The author’s left hand.
I draw great satisfaction from investigating what no one has ever seen but that we all experience every minute of every day. While some of us look far into the expanse of sky above us and try to glimpse the beginning and the end of it all, and others contemplate the infinitesimal workings of space-time itself, I merely seek to comprehend what is around me: the living world. In particular, I want to understand the mechanics of life at its smallest scale. I want to look down at my own hands and know exactly what lies beneath — to peer inward, past the skin, deep into a cell, and visualize what that crazy complex soup really looks like. I’m not sure if it’s pure curiosity that drives me, or if my motivations are more selfish. In trying to grasp how living systems operate, I have learned to appreciate the miraculous and flawed nature of my own existence.
Within every living system there exists order and chaos simultaneously. For example, the way lipids line up tail to tail in a perfect bilayer to create cell membranes, the way amino acids turn an angle of exactly 100 degrees in a protein alpha helix, the perfect four-fold symmetry of an ion channel protein — this order is aesthetic, and necessary for life. But without chaos life would be without diversity. The chance mutations that occur during DNA replication, the ability of some genes to literally transpose themselves in the genome, the unpredictability of gene expression during development — this chaos creates new physical characteristics, making every individual unique and more able to drive the species forward. I find great beauty in this balance of order and chaos, perhaps because this concept echoes my own aboriginal teachings and upbringing. The delicate balance of life must always be respected.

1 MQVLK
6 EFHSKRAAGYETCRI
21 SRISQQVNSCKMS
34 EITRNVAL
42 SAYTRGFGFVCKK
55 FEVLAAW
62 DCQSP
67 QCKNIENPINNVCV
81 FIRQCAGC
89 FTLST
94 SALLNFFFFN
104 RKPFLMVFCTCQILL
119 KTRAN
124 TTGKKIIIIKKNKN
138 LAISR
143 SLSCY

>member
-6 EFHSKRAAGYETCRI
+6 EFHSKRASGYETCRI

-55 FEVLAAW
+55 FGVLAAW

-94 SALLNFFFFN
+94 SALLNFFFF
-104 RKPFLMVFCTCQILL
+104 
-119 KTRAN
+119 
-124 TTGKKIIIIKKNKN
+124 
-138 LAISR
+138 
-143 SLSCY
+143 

I, too, enjoy thinking about the universe and its vast mysteries, but the microcosm of cellular biology is more immediate to me. Studying the minuscule requires a rational intellect but also abstract creativity, providing further balance to my life. The hidden world, the life within the cells of my own hand, can be revealed if one is clever enough. In fact, this is our ultimate challenge, and the animus of science: to understand what lies beyond the palpable. Rheanna Sand is a PhD student in the Department of Biological Sciences at the University of Alberta in Edmonton.
Originally published October 17, 2008